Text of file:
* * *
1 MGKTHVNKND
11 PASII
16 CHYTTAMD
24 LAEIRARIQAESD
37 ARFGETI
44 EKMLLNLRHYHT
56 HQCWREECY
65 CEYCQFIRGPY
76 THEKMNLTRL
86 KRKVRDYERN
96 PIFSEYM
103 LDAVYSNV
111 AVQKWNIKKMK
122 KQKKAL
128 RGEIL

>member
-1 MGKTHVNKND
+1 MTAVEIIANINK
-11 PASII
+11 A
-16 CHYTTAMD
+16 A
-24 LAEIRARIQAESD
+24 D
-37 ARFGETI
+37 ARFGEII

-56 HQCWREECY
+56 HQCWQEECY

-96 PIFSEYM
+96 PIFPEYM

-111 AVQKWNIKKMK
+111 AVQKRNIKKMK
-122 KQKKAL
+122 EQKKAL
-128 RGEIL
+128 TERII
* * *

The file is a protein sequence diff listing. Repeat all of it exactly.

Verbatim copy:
1 MGKTHVNKND
11 PASII
16 CHYTTAMD
24 LAEIRARIQAESD
37 ARFGETI
44 EKMLLNLRHYHT
56 HQCWREECY
65 CEYCQFIRGPY
76 THEKMNLTRL
86 KRKVRDYERN
96 PIFSEYM
103 LDAVYSNV
111 AVQKWNIKKMK
122 KQKKAL
128 RGEIL

>member
-1 MGKTHVNKND
+1 MTAVEIIANINK
-11 PASII
+11 A
-16 CHYTTAMD
+16 A
-24 LAEIRARIQAESD
+24 D
-37 ARFGETI
+37 ARFGEII

-56 HQCWREECY
+56 HQCWQEECY

-96 PIFSEYM
+96 PIFPEYM

-111 AVQKWNIKKMK
+111 AVQKRNIKKMK
-122 KQKKAL
+122 EQKKAL
-128 RGEIL
+128 TERII